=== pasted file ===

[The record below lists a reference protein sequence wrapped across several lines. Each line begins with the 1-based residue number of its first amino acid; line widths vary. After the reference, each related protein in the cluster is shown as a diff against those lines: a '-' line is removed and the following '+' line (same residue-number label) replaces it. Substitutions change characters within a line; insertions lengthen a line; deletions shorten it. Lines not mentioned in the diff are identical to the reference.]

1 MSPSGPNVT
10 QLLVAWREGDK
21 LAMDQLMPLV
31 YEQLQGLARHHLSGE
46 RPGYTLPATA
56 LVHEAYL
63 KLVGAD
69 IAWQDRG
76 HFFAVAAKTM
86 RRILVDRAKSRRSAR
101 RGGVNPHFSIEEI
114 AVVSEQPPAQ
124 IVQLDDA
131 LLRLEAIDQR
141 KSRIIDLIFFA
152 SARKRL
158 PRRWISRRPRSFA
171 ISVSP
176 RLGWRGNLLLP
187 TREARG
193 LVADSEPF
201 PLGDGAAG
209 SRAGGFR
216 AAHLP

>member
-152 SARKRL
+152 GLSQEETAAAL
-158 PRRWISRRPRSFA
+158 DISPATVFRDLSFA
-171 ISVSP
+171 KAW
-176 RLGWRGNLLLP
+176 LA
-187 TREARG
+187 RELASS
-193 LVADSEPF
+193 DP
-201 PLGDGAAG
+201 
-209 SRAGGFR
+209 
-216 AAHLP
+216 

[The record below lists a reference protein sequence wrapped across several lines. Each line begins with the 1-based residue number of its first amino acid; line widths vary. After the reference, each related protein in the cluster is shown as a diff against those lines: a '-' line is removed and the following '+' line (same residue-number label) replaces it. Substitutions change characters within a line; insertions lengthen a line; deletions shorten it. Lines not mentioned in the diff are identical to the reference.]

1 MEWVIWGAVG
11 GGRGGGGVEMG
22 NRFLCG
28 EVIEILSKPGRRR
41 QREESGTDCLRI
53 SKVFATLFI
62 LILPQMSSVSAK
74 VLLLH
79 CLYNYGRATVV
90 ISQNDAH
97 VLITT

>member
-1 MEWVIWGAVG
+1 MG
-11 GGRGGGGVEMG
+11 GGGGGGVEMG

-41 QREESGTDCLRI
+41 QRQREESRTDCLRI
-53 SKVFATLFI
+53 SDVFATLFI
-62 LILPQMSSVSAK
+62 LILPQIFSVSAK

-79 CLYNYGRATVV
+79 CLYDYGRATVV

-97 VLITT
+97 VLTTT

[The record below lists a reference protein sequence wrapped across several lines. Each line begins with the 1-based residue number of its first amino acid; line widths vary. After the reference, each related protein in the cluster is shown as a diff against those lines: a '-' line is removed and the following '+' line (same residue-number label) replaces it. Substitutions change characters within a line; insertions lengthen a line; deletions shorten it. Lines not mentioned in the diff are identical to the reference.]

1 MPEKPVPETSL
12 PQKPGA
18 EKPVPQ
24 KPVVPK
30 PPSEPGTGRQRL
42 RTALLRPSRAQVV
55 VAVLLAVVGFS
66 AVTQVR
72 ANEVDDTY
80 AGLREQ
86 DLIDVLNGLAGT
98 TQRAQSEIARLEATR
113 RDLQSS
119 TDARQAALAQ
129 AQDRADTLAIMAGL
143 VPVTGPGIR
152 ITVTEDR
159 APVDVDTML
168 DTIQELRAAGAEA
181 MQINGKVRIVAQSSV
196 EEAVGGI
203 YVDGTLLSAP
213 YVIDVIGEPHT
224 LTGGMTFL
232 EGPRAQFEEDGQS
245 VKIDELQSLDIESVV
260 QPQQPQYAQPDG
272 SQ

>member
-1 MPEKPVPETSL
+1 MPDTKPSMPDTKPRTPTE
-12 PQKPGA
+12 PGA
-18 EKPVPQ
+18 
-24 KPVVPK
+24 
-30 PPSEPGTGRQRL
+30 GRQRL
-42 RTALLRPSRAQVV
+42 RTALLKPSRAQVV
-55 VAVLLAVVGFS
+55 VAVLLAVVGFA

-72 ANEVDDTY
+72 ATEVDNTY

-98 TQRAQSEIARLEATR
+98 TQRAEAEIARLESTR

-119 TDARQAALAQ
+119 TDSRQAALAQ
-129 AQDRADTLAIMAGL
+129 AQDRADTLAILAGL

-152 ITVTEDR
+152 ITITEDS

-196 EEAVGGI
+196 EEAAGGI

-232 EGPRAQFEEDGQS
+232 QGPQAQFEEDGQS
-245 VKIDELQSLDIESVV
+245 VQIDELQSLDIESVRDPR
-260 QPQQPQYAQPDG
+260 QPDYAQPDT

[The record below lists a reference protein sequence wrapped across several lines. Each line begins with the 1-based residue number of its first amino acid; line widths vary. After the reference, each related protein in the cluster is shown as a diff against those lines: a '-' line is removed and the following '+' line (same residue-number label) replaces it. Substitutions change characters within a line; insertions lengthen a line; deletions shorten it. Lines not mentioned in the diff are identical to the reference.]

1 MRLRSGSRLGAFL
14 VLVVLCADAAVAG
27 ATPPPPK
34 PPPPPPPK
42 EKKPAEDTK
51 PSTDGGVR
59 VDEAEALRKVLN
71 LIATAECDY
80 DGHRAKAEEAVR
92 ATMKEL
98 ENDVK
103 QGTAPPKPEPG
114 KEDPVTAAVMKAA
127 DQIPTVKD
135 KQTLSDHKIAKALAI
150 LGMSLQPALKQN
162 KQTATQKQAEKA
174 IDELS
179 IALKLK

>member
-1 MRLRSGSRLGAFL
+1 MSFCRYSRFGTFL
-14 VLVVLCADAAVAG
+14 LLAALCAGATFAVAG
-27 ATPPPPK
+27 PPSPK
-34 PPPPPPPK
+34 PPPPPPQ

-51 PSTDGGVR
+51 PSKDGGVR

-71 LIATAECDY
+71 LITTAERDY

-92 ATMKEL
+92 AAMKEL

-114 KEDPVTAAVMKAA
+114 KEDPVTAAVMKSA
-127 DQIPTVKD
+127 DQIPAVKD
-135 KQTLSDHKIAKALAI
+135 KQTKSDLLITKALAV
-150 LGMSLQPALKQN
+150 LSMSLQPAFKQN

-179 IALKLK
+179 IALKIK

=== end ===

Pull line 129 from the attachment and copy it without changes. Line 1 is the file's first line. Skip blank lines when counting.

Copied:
+232 QGPQAQFEEDGQS